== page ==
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To thine own self be true (but you might be less happy)

By Leslie Graff

sweepI recently read the following article. It said that American women are becoming less happy, while American men are becoming happier. They suggested it was due to women taking on more roles outside of the home. Stating that women are increasingly disconnected and distracted, and as they get busier they have less time for the various parts of their lives and as a group, having children makes them less happy. I wonder if the explanations of these puzzling phenomena are really this simple or more deeply embedded in our cultural beliefs and expectations about self, family, and what happiness is.

We live in a very “me-focused” society. It’s your thing, do what you wanna do. Self is pre-eminent in this day and age.  Sacrifice is the new “s” word. It is a taboo construct in our culture. Few things are seen as egregious as giving up something you want.  Children demand sacrifice, children smack in the face of  self-service. They are needy, they require our time, our bodies, and  the subjection of our own momentary pleasures or desires. There is no question they make life harder.  Any mom who goes to the grocery store can appreciate throwing children into the mix makes it more of a “hassle”.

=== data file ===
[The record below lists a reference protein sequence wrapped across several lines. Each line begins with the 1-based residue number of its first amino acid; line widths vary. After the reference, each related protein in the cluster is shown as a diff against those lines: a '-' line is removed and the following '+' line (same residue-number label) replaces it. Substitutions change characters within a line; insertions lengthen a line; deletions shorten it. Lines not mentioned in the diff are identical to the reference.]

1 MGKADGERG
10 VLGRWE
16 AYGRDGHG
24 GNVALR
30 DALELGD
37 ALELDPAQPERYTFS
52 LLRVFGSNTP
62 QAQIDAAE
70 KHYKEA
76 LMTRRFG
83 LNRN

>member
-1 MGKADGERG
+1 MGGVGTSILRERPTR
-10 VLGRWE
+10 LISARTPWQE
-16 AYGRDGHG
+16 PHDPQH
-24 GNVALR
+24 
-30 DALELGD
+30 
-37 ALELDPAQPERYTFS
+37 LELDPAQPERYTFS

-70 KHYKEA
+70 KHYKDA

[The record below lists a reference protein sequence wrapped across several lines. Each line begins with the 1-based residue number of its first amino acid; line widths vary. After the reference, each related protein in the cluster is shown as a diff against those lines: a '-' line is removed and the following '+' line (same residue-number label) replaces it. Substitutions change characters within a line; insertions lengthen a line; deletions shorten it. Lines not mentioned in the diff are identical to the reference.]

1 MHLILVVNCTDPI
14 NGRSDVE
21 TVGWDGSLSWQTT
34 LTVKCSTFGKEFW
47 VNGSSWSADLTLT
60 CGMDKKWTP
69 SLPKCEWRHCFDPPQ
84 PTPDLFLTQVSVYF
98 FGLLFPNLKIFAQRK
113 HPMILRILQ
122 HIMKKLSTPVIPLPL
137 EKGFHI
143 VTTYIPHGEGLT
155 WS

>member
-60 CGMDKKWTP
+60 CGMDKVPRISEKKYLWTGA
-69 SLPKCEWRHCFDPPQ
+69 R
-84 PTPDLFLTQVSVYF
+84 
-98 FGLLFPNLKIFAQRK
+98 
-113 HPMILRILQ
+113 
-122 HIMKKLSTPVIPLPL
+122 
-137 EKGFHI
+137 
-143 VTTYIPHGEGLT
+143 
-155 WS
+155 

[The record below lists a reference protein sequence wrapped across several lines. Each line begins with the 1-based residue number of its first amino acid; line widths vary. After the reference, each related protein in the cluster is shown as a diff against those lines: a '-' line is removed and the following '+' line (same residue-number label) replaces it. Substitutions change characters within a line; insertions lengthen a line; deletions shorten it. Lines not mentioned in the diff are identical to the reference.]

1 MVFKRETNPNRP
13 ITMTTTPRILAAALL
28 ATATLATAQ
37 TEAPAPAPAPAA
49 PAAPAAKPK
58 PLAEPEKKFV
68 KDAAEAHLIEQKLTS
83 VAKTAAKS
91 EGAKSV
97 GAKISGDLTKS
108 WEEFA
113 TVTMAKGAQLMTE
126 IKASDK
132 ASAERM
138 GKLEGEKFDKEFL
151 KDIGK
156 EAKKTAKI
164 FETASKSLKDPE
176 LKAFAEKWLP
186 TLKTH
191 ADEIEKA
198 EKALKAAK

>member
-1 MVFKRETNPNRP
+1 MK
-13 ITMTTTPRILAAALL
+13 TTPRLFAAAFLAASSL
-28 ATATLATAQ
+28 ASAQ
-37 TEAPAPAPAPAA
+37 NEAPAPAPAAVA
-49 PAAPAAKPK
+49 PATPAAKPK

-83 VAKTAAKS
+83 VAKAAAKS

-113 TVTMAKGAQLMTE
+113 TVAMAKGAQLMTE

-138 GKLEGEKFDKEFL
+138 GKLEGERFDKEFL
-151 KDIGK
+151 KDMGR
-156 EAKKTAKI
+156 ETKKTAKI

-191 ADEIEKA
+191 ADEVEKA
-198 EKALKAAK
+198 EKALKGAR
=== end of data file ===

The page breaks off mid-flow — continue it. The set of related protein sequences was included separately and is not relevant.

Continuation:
Can more hassles=happiness though?  To me it depends on how you define happy? If you see happiness pleasure, a mere emotion, something you can’t control, then having children probably will make you less happy.  Yet if you view happiness a choice, something we assign to our lives when we are doing something we feel is important and has purpose, despite our momentary emotions- you probably won’t feel the same way.  Surely too the definitions of happiness are different if you are looking from our long-term, eternal view as opposed to an atheistic, hedonistic, “eat drink and be merry” philosophy.

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